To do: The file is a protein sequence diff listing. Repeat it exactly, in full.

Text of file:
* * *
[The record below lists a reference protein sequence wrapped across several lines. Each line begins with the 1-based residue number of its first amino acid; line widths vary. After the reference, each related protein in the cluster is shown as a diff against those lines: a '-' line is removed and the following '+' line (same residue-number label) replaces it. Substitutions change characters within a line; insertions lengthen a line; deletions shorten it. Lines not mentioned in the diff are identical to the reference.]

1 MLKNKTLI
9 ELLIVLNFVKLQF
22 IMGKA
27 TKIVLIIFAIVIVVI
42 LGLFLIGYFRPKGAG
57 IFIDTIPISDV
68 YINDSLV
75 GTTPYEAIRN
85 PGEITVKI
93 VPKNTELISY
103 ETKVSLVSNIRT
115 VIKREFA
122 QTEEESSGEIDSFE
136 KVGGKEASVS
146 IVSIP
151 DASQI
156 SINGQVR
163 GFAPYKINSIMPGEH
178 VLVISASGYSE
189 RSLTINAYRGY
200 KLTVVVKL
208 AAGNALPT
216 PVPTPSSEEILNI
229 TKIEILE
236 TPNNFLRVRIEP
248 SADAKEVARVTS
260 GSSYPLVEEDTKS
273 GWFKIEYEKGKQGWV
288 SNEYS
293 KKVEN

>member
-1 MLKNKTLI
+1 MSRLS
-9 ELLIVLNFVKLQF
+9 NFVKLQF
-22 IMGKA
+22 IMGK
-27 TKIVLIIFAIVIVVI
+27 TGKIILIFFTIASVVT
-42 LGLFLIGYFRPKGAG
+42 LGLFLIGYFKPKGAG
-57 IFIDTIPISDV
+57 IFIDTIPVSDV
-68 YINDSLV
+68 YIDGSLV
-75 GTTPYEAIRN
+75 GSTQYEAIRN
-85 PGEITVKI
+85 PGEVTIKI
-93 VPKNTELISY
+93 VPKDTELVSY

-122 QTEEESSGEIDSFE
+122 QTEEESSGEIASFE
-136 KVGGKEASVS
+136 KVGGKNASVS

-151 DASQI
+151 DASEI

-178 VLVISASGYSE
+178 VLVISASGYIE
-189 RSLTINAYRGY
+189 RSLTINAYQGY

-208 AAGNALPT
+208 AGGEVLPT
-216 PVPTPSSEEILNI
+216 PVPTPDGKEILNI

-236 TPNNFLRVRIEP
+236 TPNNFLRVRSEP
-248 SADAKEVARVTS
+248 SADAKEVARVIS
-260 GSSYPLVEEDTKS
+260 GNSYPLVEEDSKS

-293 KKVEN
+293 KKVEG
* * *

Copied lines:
[The record below lists a reference protein sequence wrapped across several lines. Each line begins with the 1-based residue number of its first amino acid; line widths vary. After the reference, each related protein in the cluster is shown as a diff against those lines: a '-' line is removed and the following '+' line (same residue-number label) replaces it. Substitutions change characters within a line; insertions lengthen a line; deletions shorten it. Lines not mentioned in the diff are identical to the reference.]

1 MLKNKTLI
9 ELLIVLNFVKLQF
22 IMGKA
27 TKIVLIIFAIVIVVI
42 LGLFLIGYFRPKGAG
57 IFIDTIPISDV
68 YINDSLV
75 GTTPYEAIRN
85 PGEITVKI
93 VPKNTELISY
103 ETKVSLVSNIRT
115 VIKREFA
122 QTEEESSGEIDSFE
136 KVGGKEASVS
146 IVSIP
151 DASQI
156 SINGQVR
163 GFAPYKINSIMPGEH
178 VLVISASGYSE
189 RSLTINAYRGY
200 KLTVVVKL
208 AAGNALPT
216 PVPTPSSEEILNI
229 TKIEILE
236 TPNNFLRVRIEP
248 SADAKEVARVTS
260 GSSYPLVEEDTKS
273 GWFKIEYEKGKQGWV
288 SNEYS
293 KKVEN

>member
-1 MLKNKTLI
+1 MSRLS
-9 ELLIVLNFVKLQF
+9 NFVKLQF
-22 IMGKA
+22 IMGK
-27 TKIVLIIFAIVIVVI
+27 TGKIILIFFTIASVVT
-42 LGLFLIGYFRPKGAG
+42 LGLFLIGYFKPKGAG
-57 IFIDTIPISDV
+57 IFIDTIPVSDV
-68 YINDSLV
+68 YIDGSLV
-75 GTTPYEAIRN
+75 GSTQYEAIRN
-85 PGEITVKI
+85 PGEVTIKI
-93 VPKNTELISY
+93 VPKDTELVSY

-122 QTEEESSGEIDSFE
+122 QTEEESSGEIASFE
-136 KVGGKEASVS
+136 KVGGKNASVS

-151 DASQI
+151 DASEI

-178 VLVISASGYSE
+178 VLVISASGYIE
-189 RSLTINAYRGY
+189 RSLTINAYQGY

-208 AAGNALPT
+208 AGGEVLPT
-216 PVPTPSSEEILNI
+216 PVPTPDGKEILNI

-236 TPNNFLRVRIEP
+236 TPNNFLRVRSEP
-248 SADAKEVARVTS
+248 SADAKEVARVIS
-260 GSSYPLVEEDTKS
+260 GNSYPLVEEDSKS

-293 KKVEN
+293 KKVEG